The hand-drawn plaque below includes dual Hebrew prayers for Winston Churchill and Franklin Roosevelt. The one for Roosevelt, based on the traditional Jewish prayer for the government, reads: “[May He] who gives salvation to President Roosevelt, [He] whose kingdom is everlasting, protect, and increase, and raise up all of the officials of America, and [may] the King of Kings lift them up and lengthen their days in office.”
Less than two months after V-E Day, President Harry S. Truman sent Earl G. Harrison, an expert on immigration and refugees, to investigate charges of mistreatment of Jewish Displaced Persons (DPs) by the U.S. Army. Harrison inspected thirty DP camps and submitted the report below, which changed America's policy towards the Jewish refugees. Displayed here are two pages from the report. The first page shown here outlines Harrison's mission, and the other page, includes Harrison's succinct assessment of the situation: “As matters stand now, we appear to be treating the Jews as the Nazis treated them except we do not exterminate them. They are in concentration camps in large numbers under our military guard instead of the S.S. troops. One is led to wonder whether the German people, seeing this, are not supposing that we are following or at least condoning Nazi policy.”
President Truman forwarded the Harrison Report to General Dwight Eisenhower, instructing him to take steps immediately to remedy the conditions of the Jewish refugees in the American Zone of Occupation. In his letter to Eisenhower, Truman wrote: “I know that you will agree with me that we have a particular responsibility toward these victims of persecution and tyranny who are in our zone. We must make clear to the German people that we thoroughly abhor the Nazi policies of hatred and persecution. We have no better opportunity to demonstrate this than by the manner in which we ourselves actually treat the survivors in Germany.”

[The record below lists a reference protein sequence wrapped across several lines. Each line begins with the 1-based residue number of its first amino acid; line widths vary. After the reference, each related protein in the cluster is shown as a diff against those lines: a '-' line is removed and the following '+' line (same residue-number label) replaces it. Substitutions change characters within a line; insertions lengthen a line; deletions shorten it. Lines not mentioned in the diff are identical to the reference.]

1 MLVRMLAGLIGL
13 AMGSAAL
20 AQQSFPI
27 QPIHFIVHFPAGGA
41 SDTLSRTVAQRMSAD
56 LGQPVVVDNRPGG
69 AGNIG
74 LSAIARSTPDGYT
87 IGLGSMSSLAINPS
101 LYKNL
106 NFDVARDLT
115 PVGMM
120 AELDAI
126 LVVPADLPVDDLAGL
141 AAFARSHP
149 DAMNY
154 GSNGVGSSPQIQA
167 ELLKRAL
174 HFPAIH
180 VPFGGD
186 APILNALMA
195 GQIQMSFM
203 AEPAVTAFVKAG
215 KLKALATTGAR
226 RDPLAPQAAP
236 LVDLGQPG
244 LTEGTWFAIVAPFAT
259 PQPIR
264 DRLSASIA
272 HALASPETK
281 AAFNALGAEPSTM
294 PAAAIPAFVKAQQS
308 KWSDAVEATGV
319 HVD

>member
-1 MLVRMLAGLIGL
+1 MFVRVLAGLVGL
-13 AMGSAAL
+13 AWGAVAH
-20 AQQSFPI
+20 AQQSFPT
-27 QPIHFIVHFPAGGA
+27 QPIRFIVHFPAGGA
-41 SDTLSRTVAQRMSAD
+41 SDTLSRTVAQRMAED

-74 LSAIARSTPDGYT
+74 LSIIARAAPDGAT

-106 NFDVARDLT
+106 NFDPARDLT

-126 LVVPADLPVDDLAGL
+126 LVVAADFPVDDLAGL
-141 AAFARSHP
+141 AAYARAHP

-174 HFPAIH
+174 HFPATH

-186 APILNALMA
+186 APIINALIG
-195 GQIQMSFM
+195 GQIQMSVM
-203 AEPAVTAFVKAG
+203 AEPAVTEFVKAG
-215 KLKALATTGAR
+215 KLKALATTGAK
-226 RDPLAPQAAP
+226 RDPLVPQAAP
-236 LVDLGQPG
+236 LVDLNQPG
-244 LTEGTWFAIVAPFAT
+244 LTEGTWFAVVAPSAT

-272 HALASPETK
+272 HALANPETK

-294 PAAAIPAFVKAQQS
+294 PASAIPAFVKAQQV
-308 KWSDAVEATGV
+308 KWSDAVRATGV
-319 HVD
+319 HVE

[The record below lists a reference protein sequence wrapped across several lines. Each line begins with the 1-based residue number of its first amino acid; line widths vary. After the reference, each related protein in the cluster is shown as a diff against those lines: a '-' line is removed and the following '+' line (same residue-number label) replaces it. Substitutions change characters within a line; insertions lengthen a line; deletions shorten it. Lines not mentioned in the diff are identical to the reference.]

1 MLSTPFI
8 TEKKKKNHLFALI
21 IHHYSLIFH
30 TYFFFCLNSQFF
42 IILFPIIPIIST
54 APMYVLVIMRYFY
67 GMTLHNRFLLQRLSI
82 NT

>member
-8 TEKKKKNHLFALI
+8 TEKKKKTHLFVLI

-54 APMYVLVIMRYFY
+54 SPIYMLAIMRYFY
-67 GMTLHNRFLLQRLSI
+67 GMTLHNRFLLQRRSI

Chaplain Abraham Klausner helped compile an extensive list of Holocaust survivors, which was published by the Central Committee of Liberated Jews in Bavaria under the auspices of the U.S. Army. As noted on the volume's title page below, the list was compiled "so that the lost may be found and the dead brought back to life."
In 1946, under the auspices of the U.S. Army, a special Passover seder was convened in Munich that included many Jewish Holocaust survivors. A special, non-traditional supplement to the haggadah was printed for the occasion, its frontispiece announcing: “We were slaves to Hitler in Germany. . . .” Displayed below is the cover of that haggadah, featuring the insignia of the United States 3rd Army.
At the request of a delegation of rabbis from the Displaced Persons camps, a monumental nineteen-volume edition of the complete Talmud was published in Munich-Heidelberg in 1948 — only three years after the war ended — to help meet the religious needs of Holocaust survivors in the American zone. It is dedicated to the “United States Army,” which provided the opportunity and the means for its publication. Shown below is the title page of this extraordinary work, which connects the Holocaust with the hoped for rebirth of the Jewish people in the Land of Israel. At the bottom of the title page is a depiction of a Nazi slave labor camp flanked by barbed wire; above are the palm trees and the landscape of the Holy Land. The legend reads: “From bondage to freedom; from darkness to a great light.”
Sources: Library of Congress